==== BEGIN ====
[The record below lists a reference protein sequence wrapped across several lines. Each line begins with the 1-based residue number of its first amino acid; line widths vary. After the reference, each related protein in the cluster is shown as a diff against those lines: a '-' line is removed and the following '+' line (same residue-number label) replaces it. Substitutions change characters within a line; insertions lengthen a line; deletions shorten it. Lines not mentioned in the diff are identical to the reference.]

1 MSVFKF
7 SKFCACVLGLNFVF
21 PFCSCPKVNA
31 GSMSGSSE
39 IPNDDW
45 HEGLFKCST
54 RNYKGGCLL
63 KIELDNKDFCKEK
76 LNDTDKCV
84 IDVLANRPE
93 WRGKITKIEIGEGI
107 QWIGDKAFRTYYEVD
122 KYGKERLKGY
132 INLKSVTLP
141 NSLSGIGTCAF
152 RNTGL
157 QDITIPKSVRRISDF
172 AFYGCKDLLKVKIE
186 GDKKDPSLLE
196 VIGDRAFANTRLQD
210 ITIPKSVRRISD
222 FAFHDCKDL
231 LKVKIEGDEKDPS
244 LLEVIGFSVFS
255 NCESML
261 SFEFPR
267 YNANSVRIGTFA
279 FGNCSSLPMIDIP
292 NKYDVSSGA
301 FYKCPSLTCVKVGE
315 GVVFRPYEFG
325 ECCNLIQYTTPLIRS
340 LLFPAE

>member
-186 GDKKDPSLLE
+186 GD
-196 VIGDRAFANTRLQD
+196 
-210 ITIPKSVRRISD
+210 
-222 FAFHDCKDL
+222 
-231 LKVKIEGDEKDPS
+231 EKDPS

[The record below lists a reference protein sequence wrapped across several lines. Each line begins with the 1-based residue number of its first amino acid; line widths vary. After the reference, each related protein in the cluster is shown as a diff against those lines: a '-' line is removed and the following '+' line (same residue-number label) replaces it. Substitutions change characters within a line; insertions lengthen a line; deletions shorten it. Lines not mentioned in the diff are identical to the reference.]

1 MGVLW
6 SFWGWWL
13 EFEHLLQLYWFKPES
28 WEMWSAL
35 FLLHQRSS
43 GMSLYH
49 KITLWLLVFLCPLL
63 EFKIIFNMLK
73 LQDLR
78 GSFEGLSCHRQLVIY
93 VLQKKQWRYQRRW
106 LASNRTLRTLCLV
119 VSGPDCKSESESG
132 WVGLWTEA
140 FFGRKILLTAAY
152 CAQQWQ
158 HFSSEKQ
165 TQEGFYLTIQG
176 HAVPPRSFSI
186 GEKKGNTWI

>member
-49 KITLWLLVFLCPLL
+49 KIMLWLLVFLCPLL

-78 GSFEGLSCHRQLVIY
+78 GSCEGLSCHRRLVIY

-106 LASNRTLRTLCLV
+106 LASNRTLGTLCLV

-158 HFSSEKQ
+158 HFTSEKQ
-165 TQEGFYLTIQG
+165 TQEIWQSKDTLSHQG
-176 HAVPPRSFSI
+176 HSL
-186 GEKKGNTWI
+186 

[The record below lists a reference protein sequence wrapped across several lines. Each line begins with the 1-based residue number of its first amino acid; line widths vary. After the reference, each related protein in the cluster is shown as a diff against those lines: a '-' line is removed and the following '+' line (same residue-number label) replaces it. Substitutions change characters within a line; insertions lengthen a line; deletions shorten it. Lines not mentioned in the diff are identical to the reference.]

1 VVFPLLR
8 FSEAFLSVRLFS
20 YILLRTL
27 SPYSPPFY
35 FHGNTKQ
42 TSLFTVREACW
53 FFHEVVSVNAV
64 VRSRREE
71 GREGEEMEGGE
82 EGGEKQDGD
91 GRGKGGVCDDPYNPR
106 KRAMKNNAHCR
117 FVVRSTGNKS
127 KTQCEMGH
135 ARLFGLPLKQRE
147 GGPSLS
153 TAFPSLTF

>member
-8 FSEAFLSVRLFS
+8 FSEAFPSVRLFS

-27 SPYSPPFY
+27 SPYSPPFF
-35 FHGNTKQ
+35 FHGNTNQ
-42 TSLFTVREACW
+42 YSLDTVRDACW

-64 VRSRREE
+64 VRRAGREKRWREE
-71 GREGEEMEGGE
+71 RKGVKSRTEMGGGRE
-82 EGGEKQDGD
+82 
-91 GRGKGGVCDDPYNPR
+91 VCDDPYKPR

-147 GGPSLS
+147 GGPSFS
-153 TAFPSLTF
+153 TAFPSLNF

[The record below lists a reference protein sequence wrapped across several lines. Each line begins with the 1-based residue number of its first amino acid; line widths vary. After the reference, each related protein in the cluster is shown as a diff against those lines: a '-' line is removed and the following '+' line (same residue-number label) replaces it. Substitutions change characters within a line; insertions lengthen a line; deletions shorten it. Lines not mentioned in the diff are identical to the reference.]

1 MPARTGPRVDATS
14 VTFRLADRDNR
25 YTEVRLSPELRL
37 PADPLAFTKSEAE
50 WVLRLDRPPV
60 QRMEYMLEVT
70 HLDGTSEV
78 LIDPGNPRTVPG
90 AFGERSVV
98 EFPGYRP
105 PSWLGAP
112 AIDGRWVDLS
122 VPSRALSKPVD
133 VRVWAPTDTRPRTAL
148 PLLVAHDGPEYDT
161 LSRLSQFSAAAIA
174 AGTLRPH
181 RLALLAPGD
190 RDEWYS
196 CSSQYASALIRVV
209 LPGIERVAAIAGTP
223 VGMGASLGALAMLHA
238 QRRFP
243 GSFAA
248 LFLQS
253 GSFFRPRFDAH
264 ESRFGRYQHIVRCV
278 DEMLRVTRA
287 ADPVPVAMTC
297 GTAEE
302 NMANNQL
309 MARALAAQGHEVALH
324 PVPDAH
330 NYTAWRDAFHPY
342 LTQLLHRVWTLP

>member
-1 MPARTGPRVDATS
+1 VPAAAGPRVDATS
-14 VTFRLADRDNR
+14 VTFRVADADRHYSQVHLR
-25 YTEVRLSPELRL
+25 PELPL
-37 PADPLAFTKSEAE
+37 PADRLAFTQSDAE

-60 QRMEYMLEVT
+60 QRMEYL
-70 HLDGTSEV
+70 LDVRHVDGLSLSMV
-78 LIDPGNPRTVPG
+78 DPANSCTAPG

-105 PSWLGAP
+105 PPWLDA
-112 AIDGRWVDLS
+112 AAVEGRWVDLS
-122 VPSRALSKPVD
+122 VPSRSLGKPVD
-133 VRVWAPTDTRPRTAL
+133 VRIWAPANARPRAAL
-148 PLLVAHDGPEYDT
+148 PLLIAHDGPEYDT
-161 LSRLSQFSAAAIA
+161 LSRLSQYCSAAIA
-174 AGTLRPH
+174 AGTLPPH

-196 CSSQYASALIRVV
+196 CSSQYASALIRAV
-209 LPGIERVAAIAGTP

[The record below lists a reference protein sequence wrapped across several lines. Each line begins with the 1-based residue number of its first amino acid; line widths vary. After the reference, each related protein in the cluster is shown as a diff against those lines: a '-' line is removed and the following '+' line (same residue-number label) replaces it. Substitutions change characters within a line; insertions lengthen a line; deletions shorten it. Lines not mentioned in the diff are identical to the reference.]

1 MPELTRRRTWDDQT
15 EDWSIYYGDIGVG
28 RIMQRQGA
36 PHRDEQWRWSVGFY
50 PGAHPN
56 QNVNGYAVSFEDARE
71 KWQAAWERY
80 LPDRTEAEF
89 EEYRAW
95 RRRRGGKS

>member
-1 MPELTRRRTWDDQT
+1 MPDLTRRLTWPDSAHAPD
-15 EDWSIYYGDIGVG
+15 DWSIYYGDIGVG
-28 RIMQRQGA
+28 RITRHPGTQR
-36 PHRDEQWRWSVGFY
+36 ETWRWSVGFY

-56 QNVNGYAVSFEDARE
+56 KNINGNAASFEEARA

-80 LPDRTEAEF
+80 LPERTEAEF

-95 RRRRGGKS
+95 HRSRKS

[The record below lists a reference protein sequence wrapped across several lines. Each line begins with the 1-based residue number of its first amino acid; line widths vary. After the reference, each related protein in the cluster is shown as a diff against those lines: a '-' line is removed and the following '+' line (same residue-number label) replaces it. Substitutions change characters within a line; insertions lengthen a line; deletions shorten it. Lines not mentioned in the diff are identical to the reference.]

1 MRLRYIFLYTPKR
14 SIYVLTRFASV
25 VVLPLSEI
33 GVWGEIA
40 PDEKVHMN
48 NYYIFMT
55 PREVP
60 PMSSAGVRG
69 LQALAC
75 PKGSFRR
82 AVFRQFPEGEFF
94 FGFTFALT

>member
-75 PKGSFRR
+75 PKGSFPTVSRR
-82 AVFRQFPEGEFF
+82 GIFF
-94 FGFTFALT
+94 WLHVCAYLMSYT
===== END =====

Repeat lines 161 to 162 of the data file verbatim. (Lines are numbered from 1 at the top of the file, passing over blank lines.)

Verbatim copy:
+14 VTFRVADADRHYSQVHLR
-25 YTEVRLSPELRL